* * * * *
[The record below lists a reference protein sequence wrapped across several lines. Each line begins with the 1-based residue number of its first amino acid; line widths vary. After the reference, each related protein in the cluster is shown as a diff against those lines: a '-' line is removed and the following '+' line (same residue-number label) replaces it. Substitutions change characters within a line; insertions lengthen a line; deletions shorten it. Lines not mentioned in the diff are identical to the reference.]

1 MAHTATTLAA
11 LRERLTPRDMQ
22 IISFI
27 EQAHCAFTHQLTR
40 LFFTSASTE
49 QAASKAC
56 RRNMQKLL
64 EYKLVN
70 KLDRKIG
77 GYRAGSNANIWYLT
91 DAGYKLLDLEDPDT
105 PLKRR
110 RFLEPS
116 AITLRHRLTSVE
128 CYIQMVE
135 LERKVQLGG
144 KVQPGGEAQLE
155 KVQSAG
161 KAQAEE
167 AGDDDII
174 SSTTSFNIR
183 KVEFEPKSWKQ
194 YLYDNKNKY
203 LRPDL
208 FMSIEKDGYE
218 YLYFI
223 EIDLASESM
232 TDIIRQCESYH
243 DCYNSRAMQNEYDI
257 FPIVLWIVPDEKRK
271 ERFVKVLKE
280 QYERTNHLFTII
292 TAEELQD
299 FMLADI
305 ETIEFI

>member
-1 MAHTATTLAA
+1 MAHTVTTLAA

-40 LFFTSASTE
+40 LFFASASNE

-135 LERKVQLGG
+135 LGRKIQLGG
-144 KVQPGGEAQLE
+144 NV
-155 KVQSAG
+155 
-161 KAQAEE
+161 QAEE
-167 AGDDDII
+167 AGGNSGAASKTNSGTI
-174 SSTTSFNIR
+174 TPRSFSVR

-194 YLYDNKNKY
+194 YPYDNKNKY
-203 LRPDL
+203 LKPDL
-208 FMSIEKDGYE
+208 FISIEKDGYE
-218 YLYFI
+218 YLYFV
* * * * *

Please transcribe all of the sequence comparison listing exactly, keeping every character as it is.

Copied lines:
[The record below lists a reference protein sequence wrapped across several lines. Each line begins with the 1-based residue number of its first amino acid; line widths vary. After the reference, each related protein in the cluster is shown as a diff against those lines: a '-' line is removed and the following '+' line (same residue-number label) replaces it. Substitutions change characters within a line; insertions lengthen a line; deletions shorten it. Lines not mentioned in the diff are identical to the reference.]

1 MAHTATTLAA
11 LRERLTPRDMQ
22 IISFI
27 EQAHCAFTHQLTR
40 LFFTSASTE
49 QAASKAC
56 RRNMQKLL
64 EYKLVN
70 KLDRKIG
77 GYRAGSNANIWYLT
91 DAGYKLLDLEDPDT
105 PLKRR
110 RFLEPS
116 AITLRHRLTSVE
128 CYIQMVE
135 LERKVQLGG
144 KVQPGGEAQLE
155 KVQSAG
161 KAQAEE
167 AGDDDII
174 SSTTSFNIR
183 KVEFEPKSWKQ
194 YLYDNKNKY
203 LRPDL
208 FMSIEKDGYE
218 YLYFI
223 EIDLASESM
232 TDIIRQCESYH
243 DCYNSRAMQNEYDI
257 FPIVLWIVPDEKRK
271 ERFVKVLKE
280 QYERTNHLFTII
292 TAEELQD
299 FMLADI
305 ETIEFI

>member
-1 MAHTATTLAA
+1 MAHTVTTLAA

-40 LFFTSASTE
+40 LFFASASNE

-135 LERKVQLGG
+135 LGRKIQLGG
-144 KVQPGGEAQLE
+144 NV
-155 KVQSAG
+155 
-161 KAQAEE
+161 QAEE
-167 AGDDDII
+167 AGGNSGAASKTNSGTI
-174 SSTTSFNIR
+174 TPRSFSVR

-194 YLYDNKNKY
+194 YPYDNKNKY
-203 LRPDL
+203 LKPDL
-208 FMSIEKDGYE
+208 FISIEKDGYE
-218 YLYFI
+218 YLYFV